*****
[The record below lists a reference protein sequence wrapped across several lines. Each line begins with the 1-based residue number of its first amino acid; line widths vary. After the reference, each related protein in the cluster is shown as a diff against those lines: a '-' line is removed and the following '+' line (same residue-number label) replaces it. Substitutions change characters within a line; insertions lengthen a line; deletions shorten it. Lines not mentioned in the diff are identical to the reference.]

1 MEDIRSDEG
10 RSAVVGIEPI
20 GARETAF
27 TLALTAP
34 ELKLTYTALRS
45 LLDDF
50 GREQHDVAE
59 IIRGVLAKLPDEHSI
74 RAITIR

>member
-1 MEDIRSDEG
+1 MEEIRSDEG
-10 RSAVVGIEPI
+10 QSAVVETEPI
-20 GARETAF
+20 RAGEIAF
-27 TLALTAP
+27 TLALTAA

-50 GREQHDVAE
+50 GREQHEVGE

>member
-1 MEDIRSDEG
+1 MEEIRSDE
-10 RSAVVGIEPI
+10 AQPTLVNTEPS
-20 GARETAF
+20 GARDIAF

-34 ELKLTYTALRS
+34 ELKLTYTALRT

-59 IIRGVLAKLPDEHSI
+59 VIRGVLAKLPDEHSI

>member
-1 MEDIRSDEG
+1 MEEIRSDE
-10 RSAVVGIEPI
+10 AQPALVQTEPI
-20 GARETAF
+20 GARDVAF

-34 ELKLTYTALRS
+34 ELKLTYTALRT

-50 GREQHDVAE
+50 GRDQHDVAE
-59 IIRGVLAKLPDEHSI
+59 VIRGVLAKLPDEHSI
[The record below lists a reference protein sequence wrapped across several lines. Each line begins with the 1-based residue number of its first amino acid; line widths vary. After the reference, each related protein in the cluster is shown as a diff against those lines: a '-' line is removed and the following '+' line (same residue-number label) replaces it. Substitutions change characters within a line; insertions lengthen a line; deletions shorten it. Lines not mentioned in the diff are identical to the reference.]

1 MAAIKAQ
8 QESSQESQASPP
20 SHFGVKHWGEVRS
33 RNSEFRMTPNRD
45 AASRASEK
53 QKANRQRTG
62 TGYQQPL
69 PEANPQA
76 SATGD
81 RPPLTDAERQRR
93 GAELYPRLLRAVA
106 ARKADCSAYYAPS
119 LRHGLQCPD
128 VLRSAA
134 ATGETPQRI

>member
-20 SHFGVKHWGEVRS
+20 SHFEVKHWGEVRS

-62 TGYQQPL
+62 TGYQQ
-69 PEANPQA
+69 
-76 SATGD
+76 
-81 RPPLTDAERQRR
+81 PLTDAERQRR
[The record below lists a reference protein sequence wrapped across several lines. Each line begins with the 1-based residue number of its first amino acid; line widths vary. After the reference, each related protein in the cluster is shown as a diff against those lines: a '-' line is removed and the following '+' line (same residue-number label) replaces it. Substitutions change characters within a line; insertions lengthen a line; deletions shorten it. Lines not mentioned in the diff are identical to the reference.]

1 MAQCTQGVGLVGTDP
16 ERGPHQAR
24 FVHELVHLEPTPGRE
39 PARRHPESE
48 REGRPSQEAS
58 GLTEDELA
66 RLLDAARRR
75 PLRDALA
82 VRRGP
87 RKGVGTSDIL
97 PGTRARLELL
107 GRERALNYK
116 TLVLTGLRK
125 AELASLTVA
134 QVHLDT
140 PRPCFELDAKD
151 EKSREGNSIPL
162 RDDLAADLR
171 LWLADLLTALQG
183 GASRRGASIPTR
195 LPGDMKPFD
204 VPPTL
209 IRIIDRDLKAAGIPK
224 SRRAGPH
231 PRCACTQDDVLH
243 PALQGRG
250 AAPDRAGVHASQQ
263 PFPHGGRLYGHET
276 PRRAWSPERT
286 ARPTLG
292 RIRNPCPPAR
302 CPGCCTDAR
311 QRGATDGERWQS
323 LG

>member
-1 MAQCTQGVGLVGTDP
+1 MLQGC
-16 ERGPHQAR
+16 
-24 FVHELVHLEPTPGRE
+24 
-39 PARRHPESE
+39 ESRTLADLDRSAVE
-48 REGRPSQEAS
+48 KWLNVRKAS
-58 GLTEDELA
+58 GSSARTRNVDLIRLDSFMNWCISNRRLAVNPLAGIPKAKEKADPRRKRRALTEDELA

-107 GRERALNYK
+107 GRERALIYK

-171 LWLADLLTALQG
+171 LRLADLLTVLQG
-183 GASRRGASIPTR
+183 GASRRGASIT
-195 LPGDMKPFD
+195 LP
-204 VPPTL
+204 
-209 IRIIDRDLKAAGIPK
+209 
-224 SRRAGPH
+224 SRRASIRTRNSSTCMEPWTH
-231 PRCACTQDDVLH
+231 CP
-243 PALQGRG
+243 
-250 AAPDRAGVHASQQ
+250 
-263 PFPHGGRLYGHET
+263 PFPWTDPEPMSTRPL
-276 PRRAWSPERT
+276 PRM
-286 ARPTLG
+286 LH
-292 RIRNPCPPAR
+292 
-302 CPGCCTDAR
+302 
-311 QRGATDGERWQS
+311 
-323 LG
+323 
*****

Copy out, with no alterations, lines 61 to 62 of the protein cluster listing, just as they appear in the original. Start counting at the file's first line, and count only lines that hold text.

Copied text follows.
134 ATGETPQRI

>member